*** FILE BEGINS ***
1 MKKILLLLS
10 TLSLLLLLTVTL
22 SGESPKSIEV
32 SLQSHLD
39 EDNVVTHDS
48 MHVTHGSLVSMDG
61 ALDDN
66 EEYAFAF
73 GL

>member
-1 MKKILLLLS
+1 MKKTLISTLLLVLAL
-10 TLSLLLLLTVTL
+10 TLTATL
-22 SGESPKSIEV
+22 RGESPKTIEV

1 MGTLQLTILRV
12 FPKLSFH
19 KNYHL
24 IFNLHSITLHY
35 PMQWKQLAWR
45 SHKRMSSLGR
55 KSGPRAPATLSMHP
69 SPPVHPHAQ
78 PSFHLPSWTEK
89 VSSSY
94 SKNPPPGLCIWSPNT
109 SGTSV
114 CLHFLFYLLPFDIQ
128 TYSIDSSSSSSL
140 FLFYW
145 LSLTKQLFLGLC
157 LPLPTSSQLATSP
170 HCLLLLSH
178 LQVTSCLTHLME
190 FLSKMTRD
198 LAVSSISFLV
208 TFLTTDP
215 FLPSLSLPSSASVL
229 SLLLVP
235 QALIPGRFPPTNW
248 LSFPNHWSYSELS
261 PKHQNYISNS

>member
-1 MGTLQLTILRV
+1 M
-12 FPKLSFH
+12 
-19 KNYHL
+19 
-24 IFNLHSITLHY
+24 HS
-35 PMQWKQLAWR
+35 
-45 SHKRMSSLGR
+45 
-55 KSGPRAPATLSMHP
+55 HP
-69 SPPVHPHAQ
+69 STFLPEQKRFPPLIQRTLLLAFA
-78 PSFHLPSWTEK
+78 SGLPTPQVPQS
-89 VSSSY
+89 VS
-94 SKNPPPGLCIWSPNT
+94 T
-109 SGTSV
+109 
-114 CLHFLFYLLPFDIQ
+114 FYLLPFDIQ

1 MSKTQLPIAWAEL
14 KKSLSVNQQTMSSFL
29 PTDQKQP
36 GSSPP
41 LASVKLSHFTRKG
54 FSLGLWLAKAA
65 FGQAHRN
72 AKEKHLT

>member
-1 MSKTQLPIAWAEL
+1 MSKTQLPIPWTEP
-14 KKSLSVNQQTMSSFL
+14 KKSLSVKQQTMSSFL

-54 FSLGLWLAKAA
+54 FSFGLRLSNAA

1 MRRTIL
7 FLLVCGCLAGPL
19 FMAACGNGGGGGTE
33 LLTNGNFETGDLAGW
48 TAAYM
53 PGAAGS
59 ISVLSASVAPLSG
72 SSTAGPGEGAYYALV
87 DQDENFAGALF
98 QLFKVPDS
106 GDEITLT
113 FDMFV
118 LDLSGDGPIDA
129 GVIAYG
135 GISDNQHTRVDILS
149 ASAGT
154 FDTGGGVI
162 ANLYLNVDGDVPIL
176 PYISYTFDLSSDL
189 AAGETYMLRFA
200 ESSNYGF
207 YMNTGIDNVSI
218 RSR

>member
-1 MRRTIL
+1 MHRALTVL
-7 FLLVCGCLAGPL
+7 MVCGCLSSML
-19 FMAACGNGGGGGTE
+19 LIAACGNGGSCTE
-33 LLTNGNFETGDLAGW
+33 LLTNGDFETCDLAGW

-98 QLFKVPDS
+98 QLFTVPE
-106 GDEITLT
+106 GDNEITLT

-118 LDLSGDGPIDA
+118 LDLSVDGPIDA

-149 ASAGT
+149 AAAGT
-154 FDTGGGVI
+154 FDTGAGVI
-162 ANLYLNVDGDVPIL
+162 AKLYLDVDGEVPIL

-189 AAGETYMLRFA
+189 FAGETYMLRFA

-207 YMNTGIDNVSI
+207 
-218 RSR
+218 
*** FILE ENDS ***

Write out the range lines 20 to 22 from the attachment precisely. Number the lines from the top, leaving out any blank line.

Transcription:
24 IFNLHSITLHY
35 PMQWKQLAWR
45 SHKRMSSLGR